Vikings across boundaries : Viking-age transformationsVolume II
Part of the Culture, Environment and Adaptation in the North series
This volume explores the changes that occurred during the Viking Age, as Scandinavian societies fell in line with the larger forces that dominated the Insular world and Continental Europe, absorbing the powerful symbiosis of Christianity and monarchy, adapting to the idea of royal lineage and supremacy, and developing a buzzing urbanism coupled with large-scale trade networks.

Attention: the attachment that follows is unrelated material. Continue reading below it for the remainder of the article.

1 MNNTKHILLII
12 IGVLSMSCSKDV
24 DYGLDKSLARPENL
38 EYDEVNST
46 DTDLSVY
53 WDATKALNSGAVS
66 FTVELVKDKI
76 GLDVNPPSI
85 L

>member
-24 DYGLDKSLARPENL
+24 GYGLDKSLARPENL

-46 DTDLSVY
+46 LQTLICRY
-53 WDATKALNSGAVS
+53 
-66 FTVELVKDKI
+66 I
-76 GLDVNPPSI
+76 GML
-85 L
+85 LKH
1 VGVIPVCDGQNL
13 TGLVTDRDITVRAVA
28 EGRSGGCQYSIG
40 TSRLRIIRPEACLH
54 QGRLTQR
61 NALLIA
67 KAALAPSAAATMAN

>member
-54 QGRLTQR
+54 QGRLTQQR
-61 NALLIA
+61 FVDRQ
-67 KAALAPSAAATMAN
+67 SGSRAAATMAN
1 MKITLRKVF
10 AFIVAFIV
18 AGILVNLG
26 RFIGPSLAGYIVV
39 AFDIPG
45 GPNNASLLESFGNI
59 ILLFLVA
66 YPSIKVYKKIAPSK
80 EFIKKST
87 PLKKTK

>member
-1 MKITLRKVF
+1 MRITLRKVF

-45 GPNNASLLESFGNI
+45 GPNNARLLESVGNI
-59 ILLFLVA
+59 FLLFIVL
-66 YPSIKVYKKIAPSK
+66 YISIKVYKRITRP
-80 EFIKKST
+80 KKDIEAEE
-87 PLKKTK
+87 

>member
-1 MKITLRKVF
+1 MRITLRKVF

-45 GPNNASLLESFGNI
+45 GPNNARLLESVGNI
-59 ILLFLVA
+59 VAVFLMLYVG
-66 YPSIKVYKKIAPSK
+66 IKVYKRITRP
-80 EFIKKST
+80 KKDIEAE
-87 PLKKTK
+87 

Presenting research on the grand context of the Viking Age alongside localised studies, it contributes to the furthering of collaborations between local and 'outsider' research on the Viking Age.
Through a diversity of approaches on the Viking homelands and the wider world of the Vikings, it offers studies of a range of phenomena, including urban and rural settlements; continuity in the use of places as well as new types of places specific to the Viking Age; the social significance of change; the construction and maintenance of social identity both within the 'homelands' and across large territories; ethnicity; and ideas of identity and the creation and recreation of identity both at home and abroad.
As such, it will appeal to historians and archaeologists with interests in Viking-Age studies, as well as scholars of Scandinavian studies.